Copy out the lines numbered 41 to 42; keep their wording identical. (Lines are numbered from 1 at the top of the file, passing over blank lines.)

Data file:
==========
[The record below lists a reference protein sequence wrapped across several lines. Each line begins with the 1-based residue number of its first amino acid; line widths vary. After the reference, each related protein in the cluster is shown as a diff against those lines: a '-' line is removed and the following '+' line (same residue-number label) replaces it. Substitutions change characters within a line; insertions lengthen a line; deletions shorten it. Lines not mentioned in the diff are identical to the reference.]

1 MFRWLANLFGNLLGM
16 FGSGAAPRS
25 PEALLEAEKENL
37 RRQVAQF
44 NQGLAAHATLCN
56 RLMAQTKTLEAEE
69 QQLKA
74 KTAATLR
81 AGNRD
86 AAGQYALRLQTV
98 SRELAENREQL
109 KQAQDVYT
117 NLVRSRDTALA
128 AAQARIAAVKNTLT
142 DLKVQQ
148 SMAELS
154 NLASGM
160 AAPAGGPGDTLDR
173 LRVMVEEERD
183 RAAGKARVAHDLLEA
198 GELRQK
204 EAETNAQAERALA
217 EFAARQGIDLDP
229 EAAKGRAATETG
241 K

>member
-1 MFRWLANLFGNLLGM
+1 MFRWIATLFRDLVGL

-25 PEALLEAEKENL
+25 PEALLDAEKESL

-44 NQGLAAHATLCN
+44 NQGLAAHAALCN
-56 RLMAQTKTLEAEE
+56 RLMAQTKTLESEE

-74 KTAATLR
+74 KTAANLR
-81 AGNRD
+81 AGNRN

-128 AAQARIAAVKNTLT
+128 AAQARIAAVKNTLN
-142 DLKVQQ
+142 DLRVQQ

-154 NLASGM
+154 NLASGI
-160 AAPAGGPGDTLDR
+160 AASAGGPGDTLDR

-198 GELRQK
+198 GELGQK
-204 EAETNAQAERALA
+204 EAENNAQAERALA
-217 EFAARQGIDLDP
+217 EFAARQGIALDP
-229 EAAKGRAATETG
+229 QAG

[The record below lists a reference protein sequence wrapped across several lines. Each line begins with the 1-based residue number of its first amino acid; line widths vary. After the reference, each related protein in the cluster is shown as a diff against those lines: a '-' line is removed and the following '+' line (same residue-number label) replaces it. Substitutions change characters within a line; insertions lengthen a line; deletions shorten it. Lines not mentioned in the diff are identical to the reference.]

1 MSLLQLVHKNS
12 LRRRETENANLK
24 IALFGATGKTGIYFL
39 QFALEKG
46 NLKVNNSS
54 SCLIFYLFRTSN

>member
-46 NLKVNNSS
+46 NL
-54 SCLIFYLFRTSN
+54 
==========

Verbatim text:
+128 AAQARIAAVKNTLN
-142 DLKVQQ